It feels wrong to single out any cast member because all six were superb. I must say, though, that Eleanor Sutton was wonderful as Jane and her transformation into another pivotal character - who is only revealed near the end of the play - was so impressive.
I say it about every New Vic production but I was amazed - yet again - by how the audience can be transported to various locations by the clever use of very little in the way of props or scenery. (Aimi Redfern)
Women and Hollywood reviews the film adaptation of The Essex Serpent.
I have not read “The Essex Serpent” by Sarah Perry, so I don’t know if the snake it’s named for is real, a metaphor, regional folklore, or some combination of the three. I do know that the six-part Apple TV+ adaptation stars Claire Danes and Tom Hiddleston, gives off some serious “Wuthering Heights” vibes, and is built around love triangles and sexual tension you could cut with a knife. Honestly, that’s all I need to care about this show. (Rachel Montpelier)
Digital Spy mentions Emma Mackey's forthcoming film Emily.
She will also be taking to the Yorkshire Moors in an upcoming Emily Brontë biopic, in which she will be starring as the Wuthering Heights novelist. The movie doesn't have an exact release date yet, but filming wrapped in May 2021 and it is slated to be arriving at some point in 2022. (Iona Rowan)
World Economic Forum reports that, 'AI finds more men in fiction than women'.
“Reader, I married him.” So says Jane Eyre, the eponymous heroine of Charlotte Brontë’s classic 1847 romance - a line so famous because of the hurdles she must jump to get to that point.
But some 175 years and all the progress towards gender equality later, there are four times as many Edward Fairfax Rochesters as there are Jane Eyres, according to artificial intelligence (AI).
It also offered an insight into the adjectives used to describe women - and for now, let’s just say Brontë would not have approved. (Kate Whiting)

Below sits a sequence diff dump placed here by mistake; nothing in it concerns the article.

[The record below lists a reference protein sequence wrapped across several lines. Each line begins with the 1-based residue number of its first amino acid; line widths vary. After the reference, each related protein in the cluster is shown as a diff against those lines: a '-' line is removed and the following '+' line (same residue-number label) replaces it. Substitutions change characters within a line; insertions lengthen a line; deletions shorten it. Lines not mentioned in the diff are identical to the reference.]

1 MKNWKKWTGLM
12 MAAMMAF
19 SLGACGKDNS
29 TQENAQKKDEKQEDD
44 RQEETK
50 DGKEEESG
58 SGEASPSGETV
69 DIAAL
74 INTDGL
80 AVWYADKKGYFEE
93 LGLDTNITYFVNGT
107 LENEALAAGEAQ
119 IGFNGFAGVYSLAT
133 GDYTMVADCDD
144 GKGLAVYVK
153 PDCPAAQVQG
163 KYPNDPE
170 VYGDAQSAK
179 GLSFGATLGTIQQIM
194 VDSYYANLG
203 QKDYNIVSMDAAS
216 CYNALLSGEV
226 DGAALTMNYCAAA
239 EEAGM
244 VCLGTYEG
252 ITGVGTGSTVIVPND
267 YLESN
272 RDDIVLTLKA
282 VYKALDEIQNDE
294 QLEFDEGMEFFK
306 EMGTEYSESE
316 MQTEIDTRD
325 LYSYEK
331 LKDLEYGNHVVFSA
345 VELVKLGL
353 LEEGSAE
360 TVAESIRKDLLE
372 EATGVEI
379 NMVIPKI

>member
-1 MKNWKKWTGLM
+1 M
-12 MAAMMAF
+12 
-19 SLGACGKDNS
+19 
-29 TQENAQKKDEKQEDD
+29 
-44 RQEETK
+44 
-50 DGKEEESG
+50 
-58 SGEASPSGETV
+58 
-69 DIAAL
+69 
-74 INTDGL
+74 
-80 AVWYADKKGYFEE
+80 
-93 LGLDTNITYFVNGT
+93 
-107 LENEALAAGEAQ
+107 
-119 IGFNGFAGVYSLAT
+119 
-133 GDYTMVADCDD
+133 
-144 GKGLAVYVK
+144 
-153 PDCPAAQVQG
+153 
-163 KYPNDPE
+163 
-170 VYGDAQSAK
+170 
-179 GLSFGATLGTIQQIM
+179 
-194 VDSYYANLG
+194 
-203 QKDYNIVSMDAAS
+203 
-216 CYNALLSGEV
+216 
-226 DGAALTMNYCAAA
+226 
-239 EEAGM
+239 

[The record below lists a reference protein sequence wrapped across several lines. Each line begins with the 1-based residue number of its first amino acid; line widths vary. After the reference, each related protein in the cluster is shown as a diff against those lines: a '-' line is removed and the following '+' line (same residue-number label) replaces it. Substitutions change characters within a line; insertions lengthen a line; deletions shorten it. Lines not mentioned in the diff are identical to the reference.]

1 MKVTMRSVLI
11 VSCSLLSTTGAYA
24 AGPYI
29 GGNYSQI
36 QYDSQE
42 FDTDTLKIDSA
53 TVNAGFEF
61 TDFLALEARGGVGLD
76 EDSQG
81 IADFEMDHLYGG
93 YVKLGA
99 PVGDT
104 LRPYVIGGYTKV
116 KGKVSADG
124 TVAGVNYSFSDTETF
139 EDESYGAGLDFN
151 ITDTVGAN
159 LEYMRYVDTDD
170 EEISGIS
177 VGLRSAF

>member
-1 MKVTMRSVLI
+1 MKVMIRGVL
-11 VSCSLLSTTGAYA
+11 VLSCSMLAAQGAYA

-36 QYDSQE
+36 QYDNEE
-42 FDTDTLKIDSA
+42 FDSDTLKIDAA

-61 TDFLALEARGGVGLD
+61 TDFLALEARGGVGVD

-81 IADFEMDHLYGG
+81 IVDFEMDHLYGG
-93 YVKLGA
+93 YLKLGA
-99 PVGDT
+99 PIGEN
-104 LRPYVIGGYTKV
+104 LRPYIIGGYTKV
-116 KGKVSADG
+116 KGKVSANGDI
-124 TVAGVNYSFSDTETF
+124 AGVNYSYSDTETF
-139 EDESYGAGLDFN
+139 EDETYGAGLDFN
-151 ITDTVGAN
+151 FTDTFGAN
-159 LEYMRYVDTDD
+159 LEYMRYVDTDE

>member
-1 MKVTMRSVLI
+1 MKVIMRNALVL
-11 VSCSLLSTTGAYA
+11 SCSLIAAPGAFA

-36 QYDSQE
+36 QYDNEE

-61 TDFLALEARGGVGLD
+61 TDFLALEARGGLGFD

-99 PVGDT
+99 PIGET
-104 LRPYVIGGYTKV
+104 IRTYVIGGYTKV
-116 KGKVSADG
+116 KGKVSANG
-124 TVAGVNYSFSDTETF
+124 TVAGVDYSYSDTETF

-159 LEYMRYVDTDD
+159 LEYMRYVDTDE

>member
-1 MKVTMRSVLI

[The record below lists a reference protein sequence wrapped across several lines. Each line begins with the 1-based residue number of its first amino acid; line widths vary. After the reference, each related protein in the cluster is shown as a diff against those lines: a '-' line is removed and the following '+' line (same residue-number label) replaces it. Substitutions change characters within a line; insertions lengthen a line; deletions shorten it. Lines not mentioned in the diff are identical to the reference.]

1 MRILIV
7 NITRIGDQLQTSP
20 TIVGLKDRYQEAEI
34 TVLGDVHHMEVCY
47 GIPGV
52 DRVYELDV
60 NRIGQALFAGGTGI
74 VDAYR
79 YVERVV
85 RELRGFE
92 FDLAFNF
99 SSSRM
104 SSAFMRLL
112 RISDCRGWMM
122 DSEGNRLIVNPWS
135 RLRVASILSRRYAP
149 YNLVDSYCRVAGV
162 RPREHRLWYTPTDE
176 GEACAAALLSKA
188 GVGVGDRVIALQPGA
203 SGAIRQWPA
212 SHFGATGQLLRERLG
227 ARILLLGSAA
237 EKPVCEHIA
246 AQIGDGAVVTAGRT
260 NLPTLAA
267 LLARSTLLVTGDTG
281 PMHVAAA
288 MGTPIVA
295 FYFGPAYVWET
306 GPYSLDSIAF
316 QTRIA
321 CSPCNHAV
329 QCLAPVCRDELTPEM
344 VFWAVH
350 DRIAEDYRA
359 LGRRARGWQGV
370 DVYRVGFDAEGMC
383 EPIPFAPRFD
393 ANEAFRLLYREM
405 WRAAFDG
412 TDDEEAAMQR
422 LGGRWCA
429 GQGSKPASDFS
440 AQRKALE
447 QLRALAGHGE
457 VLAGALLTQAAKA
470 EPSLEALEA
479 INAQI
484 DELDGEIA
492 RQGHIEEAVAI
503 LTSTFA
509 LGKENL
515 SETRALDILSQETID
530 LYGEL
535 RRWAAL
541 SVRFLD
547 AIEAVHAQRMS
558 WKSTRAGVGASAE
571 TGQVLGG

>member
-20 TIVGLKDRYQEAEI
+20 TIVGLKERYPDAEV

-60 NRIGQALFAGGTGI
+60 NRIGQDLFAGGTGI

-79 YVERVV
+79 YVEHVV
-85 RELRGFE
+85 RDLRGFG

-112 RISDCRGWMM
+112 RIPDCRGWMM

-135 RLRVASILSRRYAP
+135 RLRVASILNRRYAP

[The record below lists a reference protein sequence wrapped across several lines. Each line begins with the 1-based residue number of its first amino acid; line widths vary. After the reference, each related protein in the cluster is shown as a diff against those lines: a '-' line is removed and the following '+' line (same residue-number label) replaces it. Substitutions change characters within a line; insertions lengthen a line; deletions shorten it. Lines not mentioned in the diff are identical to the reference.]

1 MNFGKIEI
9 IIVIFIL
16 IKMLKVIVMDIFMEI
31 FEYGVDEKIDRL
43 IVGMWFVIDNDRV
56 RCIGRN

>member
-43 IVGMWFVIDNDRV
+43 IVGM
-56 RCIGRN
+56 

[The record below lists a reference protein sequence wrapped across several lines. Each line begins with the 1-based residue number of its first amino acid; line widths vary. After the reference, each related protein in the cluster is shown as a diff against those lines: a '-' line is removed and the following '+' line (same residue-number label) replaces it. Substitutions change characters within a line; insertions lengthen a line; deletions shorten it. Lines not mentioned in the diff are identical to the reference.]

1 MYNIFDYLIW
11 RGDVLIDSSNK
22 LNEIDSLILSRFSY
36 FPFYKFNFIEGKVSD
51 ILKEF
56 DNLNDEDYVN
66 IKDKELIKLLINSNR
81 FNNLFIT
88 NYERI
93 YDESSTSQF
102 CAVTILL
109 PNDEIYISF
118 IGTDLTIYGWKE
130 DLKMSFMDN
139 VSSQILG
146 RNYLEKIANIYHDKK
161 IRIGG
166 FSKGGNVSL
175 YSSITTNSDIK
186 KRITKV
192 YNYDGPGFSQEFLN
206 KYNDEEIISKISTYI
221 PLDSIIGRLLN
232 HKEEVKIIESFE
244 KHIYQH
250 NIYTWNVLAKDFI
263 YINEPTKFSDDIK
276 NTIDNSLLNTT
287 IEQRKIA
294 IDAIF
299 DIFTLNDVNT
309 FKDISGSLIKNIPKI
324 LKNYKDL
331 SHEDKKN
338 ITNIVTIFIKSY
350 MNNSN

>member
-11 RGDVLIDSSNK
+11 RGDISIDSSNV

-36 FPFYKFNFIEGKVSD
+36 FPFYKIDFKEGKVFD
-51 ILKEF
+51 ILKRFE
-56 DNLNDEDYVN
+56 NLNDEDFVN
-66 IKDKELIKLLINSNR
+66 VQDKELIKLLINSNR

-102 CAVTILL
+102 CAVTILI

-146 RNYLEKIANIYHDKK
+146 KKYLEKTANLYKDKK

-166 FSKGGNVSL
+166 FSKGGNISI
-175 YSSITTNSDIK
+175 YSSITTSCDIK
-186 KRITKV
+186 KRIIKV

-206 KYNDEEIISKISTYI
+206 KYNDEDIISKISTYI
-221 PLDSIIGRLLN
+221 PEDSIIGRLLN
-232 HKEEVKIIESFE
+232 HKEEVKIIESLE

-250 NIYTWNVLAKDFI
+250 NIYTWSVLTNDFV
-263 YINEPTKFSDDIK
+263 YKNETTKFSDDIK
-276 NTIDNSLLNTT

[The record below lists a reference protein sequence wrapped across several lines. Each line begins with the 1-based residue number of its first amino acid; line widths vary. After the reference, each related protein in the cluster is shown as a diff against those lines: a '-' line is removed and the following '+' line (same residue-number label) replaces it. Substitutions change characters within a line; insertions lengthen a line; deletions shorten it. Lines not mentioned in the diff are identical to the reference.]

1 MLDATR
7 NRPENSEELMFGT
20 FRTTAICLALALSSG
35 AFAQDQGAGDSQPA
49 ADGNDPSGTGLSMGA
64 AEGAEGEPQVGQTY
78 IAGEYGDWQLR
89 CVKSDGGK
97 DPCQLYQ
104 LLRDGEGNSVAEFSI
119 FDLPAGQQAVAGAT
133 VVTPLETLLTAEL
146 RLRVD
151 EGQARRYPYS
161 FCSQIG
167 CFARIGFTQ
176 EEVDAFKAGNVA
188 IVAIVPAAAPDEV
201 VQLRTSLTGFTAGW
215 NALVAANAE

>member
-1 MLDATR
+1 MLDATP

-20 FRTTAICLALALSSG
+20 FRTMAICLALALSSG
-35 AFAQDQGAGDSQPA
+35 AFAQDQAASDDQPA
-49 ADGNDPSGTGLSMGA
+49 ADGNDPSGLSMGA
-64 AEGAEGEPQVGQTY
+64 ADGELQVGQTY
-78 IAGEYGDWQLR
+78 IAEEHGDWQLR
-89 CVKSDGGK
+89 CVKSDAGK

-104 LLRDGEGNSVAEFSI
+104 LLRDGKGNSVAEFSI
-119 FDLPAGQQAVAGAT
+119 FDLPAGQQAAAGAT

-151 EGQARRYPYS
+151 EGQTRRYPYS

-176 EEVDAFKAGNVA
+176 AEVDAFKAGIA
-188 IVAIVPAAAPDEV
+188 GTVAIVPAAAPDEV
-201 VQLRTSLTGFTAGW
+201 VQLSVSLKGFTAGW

The Mary Sue wonders whether The Lord of the Rings trilogy passes the Bechdel Test.
That said, I tend to use a Pirates of the Caribbean approach to the Bechdel Test. It’s a guideline, not a rule. Failing the Bechdel Test does not make or break a work of art, or definitively define it as feminist or not. The test is most useful when analyzing trends in a particular genre, a particular canon, or a particular year or era. There are books older than Lord of the Rings that pass the test, like Jane Eyre, Anna Karenina, and Mrs. Dalloway. The His Dark Materials fantasy trilogy passes. (Leah Marilla Thomas)
Independent (Ireland) reviews the book Essays: The Written World: Essays & Reviews by Kevin Power.
What is the point of literary theory? Does it offer any kind of elucidation to us ‘ordinary readers’ who open books for enjoyment above any other consideration? Many years ago I butted heads with a tutor over the assertion that Emily Brontë’s Heathcliff might represent women. Forgive me, I was young and stubborn, and this feminist reading of Wuthering Heights seems perfectly reasonable now. But at the time I spoke of this to my father — a man who taught Leaving Cert English for decades — and he threw his eyes up to heaven with such force he was practically looking out the window behind him. Such theoretical juggling is by academics, for academics, so they can keep being academics, he reckoned. (Pat Carty)
The Telegraph and Argus features Sandy’s Great Northern Cookbook by Sandy Docherty.
The book is split into five parts with each featuring a phrase made up of Northern dialect. An example is ‘To finish Wi’ which is translated as a term used to describe desserts.
This section of the book includes the Bronte Souffle. This recipe takes inspiration from the famous Bronte sisters, Charlotte and Emily, and their trip to work as teachers in Brussels in 1842 and how they might have enjoyed the dark chocolate delicacies. (Mark Stanford)